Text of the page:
January 12, 2014

The Hard Part

Posted in Uncategorized tagged , , at 5:40 pm by Debbie

About a year ago a friend warned me that the second year of widow-ness would be harder than the first. I’ve heard and/or read the same ‘warning’ several times since. Silly talk. Everyone knows the first year is the hardest. Right? Wrong.

And here I thought making it through the first year would be such an accomplishment. Wrong again. Hmmpf.

The Firsts
The first year is, well, all about firsts. You find yourself dealing with one first after another. And it’s not just the first important dates like anniversaries, birthdays and holidays. It’s the first time you want to talk to them about something. The first time you roll over in bed and remember why they aren’t there. The first financial decision you have to make alone. The first party you go to without your other half. The first trip back to his hometown. The first (ugh) home repair. It’s all about the firsts. Each one dealing its own blow. One right after another. Add to the mix that you spend a good part of the year in shock, rehashing those last moments, dealing with strange emotions along with your grief, and trying to figure out how to at least attempt to control the tears.

Plenty to handle. But as hard as all of that is, I’m learning that the second year of widow-ness is harder. My friend was right. It’s true. Really. Here’s my take on what makes months 13 thru 24 such tough ones:

The Missing
The missing. Oh, the missing. Of course you miss them during the first year. But remember, there’s that shock thingy going on. And during the second year the missing sets in. Big time. I couldn’t have, in my wildest dreams, ever imagined missing someone as much as I do Dave. After over 30 years together, I kinda got used to the big ox. We were a part of each other. And trying to come to grips with him not being here is hard. Really hard. It’s a stab to the heart sharper than his death was. And, man, does it hurt.

Waning Support*
And since everyone in the whole universe (except those who know better) thinks that the first year is the hardest, you’ll also notice a weakening in the strength of your support system. Innocently, family and friends think you must be doing well. After all, you made it through the first year. They might even think (because they don’t know any better) that it’s time for you to ‘get over it’ and ‘move on’ (and I think that’s another post topic altogether.)

You Without Them
And while you miss them terribly and might be feeling like you’re at it alone, you begin to realize that you have to figure out who the-you-without-them really is. The second year is about defining who you are. It’s about figuring out your new normal. It’s about learning to live life without a part of your breath. It’s about choosing to enjoy life without them. It’s about getting back up. When and if the journey through grief finds you ready, the second year is about searching for and redefining happiness.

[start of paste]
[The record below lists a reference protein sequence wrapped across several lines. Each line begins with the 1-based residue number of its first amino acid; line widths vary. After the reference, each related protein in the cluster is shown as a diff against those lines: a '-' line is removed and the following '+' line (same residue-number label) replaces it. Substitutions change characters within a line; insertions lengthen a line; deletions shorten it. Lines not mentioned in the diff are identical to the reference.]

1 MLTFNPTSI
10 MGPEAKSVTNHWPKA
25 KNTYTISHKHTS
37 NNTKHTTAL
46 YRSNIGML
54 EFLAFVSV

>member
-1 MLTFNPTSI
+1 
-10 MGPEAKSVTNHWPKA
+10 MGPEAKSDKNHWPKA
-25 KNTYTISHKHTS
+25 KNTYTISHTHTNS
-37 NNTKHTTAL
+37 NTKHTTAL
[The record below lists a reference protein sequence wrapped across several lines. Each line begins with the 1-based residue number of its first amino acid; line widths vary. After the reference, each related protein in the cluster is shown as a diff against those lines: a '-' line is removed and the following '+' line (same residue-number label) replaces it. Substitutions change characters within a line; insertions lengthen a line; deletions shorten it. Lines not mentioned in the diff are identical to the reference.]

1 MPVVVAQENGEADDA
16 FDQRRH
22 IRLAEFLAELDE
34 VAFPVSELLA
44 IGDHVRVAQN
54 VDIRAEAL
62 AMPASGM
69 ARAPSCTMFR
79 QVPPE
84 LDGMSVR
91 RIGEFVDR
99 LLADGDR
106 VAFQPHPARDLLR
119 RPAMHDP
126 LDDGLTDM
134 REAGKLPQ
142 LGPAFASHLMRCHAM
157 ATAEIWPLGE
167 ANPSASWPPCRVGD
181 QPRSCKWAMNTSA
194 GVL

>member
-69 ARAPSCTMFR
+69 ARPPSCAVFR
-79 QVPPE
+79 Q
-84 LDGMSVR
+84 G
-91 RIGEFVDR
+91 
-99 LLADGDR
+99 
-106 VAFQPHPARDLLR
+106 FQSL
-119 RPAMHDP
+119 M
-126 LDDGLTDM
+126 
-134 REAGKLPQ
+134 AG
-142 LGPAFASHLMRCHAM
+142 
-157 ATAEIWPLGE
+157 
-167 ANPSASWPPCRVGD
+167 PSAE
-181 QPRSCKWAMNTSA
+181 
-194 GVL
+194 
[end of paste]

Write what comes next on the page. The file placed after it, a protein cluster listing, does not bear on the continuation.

I don’t care who you are, that’s really freakin’ hard to do. Really!

*I don’t mention this little tidbit because I want to speak out to anyone in particular. And I don’t know of anyone who would be brave enough to say something like ‘get over it’ to me. Quite the contrary. I happen be related to and am the friend of some of the most awesome-est people in the world.



  1. I understand, Debbie. I cannot imagine – nor will I ever have a soul mate to miss; but I know you two had IT. And while you are in separate worlds (or sides) you have to search hard for the happiness that was always right there in front of you. I think about you often….

    • Debbie said,

      Thanks, Teresa. You’re one if those awesome-est people I was talking about.

  2. Jim Steele said,

    Hugs from all your Big Brothers… it takes time…. Thinking of you! Your writing is wonderful!!

    • Debbie said,

      Got it. Thanks, Jim. I know all my Big Bros are there if I need them.

  3. Eddie said,

    Jim said it best!! But I am sure that ALL of the members of Delta Sigma Phi would be there for you!!!

  4. Natalie Lurvey said,

    Been thinking about you a lot over the last couple of months, While dealing with my own little bit of hell …though it wasn’t my soul and I can’t even imagine, it was a very close aunt. You are a strong individual and very inspirational, hang in there girl!

    • Debbie said,

      Let’s all hang in there together. Thoughts are with you, too.

  5. Lynne said,

    It’s the reality of it all Debbie that finally sets in…trust me..it does get better, but you never forget. It could be a song or a comment that someone makes that will take you to your knees. However, you learn to cope and continue to live your life and take care of your kids, because there is nothing worse than seeing the pain that your kids are feeling as well.

    • Debbie said,

      Dave used to always say, “I don’t want to grow up!” I wish I could get away with saying, “I don’t want to deal with reality!” But, I am. And each day is a new, perhaps even better, day.

  6. Denise said,

    So true. Year one’s unreality turns into year two’s finality. Year one everyone’s sort of careful, tender and focused on you; year two, not so much. It’s not that people don’t care, it’s that life goes on.

    And if that phrase is supposed to comfort, it doesn’t. I miss my son and I want him to come home.

    • Debbie said,

      Well said, Denise. Life does go on, whether we’re ready or not.

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